It is worth noting that John Bryant and Carl Taylor were members of the Christian Medical Commission and that in 1974 collaboration between the commission and the WHO was formalized. In addition, in Newell’s Health by the People, some of the examples cited were Christian Medical Commission programs while others were brought to the attention of the WHO by commission members. A close collaboration between these organizations was also possible because the WHO headquarters in Geneva were situated close to the main office of the World Council of Churches (and 50 WHO staff received Contact ).9
Another important inspiration for primary health care was the global popularity that the massive expansion of rural medical services in Communist China experienced, especially the “barefoot doctors.” This visibility coincided with China’s entrance into the United Nations (UN) system (including the WHO). The “barefoot doctors,” whose numbers increased dramatically between the early 1960s and the Cultural Revolution (1964–1976), were a diverse array of village health workers who lived in the community they served, stressed rural rather than urban health care and preventive rather than curative services, and combined Western and traditional medicines.10
Primary health care was also favored by a new political context characterized by the emergence of decolonized African nations and the spread of national, anti-imperialist, and leftist movements in many less-developed nations. These changes led to new proposals on development made by some industrialized countries. Modernization was no longer seen as the replication of the model of development followed by the United States or Western Europe. For example, Prime Minister Lester B. Pearson of Canada and Chancellor Willy Brandt of West Germany chaired major commissions on international development emphasizing long-term socioeconomic changes instead of specific technical interventions.11 In a corollary decision, in 1974 the UN General Assembly adopted a resolution on the “Establishment of a New International Economic Order” to uplift less-developed countries.12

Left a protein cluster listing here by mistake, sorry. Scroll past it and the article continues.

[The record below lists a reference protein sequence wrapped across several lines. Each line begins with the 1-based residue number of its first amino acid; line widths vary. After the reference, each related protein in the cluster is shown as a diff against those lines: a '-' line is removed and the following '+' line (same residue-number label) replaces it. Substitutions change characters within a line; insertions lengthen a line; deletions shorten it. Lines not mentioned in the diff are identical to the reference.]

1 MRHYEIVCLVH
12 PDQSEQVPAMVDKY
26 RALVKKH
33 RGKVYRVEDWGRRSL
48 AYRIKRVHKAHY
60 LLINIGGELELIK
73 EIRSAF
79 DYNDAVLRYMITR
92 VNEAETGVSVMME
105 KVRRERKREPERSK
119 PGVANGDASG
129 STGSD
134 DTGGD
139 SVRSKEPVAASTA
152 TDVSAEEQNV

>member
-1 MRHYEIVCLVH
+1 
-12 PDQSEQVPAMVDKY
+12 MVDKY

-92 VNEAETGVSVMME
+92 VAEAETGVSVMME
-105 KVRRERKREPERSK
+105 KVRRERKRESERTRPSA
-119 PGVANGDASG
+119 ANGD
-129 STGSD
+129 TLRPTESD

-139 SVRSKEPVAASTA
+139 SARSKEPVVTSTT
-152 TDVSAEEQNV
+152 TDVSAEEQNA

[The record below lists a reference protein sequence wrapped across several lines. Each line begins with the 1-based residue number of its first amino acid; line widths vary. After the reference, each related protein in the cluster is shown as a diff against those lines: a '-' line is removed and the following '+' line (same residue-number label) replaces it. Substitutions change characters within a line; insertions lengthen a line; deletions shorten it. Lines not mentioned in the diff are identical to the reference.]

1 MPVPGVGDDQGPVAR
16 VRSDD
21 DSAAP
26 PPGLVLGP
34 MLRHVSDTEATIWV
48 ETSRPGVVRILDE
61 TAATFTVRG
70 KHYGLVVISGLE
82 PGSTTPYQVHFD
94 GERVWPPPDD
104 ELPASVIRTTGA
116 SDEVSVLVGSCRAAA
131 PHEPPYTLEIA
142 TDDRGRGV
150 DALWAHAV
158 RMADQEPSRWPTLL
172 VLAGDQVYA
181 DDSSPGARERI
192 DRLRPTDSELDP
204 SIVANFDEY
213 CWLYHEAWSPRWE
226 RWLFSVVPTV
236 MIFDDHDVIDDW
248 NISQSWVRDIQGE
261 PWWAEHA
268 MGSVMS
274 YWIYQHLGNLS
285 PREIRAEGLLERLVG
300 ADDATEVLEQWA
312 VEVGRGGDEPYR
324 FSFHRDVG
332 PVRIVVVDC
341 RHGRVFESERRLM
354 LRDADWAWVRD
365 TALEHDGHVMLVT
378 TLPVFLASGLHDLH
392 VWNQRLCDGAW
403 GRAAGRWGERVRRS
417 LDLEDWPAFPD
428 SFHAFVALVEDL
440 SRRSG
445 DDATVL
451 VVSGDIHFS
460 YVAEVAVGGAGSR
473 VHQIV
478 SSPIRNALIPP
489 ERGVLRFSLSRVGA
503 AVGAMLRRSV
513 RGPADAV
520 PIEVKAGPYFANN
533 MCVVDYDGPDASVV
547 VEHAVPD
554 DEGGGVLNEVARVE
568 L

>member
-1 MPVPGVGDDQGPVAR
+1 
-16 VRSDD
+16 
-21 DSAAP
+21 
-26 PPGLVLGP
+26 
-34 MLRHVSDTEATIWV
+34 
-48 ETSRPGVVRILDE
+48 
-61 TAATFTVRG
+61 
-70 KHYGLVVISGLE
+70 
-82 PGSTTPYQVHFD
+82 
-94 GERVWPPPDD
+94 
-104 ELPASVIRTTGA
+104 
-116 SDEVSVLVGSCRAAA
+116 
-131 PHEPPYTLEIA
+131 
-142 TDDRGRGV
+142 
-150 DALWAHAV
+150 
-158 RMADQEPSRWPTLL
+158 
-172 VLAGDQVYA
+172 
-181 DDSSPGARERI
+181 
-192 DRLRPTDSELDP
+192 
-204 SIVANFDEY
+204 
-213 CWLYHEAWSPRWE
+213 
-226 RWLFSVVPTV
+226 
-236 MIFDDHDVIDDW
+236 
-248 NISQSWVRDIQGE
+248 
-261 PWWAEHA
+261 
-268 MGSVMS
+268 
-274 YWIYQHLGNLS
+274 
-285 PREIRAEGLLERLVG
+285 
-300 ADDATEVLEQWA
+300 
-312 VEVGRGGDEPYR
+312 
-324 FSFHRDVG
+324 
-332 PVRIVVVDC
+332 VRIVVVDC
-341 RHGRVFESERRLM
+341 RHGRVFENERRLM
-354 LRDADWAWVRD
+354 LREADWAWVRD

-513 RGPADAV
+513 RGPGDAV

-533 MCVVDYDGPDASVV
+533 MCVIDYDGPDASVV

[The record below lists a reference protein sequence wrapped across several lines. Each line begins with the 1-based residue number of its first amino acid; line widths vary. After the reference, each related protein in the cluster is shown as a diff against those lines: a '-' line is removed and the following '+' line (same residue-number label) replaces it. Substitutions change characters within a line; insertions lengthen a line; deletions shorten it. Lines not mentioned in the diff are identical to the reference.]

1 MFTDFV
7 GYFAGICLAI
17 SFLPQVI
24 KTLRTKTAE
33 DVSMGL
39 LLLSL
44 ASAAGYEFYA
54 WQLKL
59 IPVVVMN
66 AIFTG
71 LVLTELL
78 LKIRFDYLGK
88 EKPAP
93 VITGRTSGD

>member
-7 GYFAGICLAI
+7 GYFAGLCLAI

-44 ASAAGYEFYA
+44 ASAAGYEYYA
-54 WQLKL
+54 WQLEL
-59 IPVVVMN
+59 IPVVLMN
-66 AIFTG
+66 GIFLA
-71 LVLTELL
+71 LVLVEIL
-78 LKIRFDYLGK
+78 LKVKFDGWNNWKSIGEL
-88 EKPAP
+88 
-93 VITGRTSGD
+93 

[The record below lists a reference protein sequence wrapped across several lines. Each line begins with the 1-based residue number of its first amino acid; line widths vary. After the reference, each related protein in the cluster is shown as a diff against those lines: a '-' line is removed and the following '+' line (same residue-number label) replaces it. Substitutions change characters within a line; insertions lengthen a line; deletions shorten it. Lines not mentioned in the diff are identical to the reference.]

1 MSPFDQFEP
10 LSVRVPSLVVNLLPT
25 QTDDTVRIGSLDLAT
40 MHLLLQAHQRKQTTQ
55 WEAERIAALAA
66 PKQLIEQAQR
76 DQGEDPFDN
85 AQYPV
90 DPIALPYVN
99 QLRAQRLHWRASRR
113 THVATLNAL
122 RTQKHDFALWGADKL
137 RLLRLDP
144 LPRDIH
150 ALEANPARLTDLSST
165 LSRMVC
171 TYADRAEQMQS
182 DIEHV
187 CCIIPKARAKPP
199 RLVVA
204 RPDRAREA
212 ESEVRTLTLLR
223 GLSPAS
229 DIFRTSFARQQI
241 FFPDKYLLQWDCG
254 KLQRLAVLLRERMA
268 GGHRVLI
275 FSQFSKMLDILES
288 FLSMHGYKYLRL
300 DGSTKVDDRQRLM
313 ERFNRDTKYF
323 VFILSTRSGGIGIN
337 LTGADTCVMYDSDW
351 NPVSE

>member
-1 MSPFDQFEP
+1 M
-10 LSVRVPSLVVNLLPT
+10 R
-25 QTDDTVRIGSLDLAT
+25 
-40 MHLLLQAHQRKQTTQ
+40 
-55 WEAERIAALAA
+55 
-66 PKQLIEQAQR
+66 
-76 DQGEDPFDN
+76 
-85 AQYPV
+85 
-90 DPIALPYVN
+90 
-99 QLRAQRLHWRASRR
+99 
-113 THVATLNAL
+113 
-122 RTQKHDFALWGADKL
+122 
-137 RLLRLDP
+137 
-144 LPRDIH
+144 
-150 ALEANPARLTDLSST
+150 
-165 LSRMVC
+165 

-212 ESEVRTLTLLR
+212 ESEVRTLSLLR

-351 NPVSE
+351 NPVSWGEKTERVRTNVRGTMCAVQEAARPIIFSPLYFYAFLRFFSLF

New leaders and institutions embodied the new academic and political influences. Prominent among them was Halfdan T. Mahler of Denmark. He was elected the WHO’s director general in 1973 and was later reelected for 2 successive 5-year terms, remaining at its head until 1988. Mahler’s background was not related to malariology, the discipline that dominated international health during the 1950s. His first international activities were in tuberculosis and community work in less-developed countries. Between 1950 and 1951, he directed a Red Cross antituberculosis campaign in Ecuador and later spent several years (1951–1960) in India as the WHO officer at the National Tuberculosis Program. In 1962, he was appointed chief of the Tuberculosis Unit at the WHO headquarters.13 In Geneva, Mahler also directed the WHO Project on Systems Analysis, a program that implied improving national capabilities in health planning.
More importantly, Mahler was a charismatic figure with a missionary zeal. His father, a Baptist preacher, helped shape his personality. Many years after his retirement from the WHO, he explained that for him, “social justice” was a “holy word.”14 The strong impression he produced in some people is well illustrated by a religious activist who met Mahler in the 1970s: “I felt like a church mouse in front of an archbishop.”15
Mahler had excellent relations with older WHO officers. The Brazilian malariologist Marcolino Candau, the WHO director general before Mahler, appointed the Dane as an assistant director general in 1970. Thanks to his close relationship with the WHO’s old guard, Mahler could ease the transition experienced by this agency under his command. Some of these changes occurred before Mahler assumed the post of director general. From the late 1960s, there was an increase in WHO projects related to the development of “basic health services” (from 85 in 1965 to 156 in 1971).16 These projects were institutional predecessors of the primary health care programs that would later appear. Another early expression of change was the creation in 1972 of a WHO Division of Strengthening of Health Services. Newell, a strong academic and public health voice for primary health care, was appointed director of this division (Newell’s career with the WHO started in 1967 as director of the Division of Research in Epidemiology and Communications Science).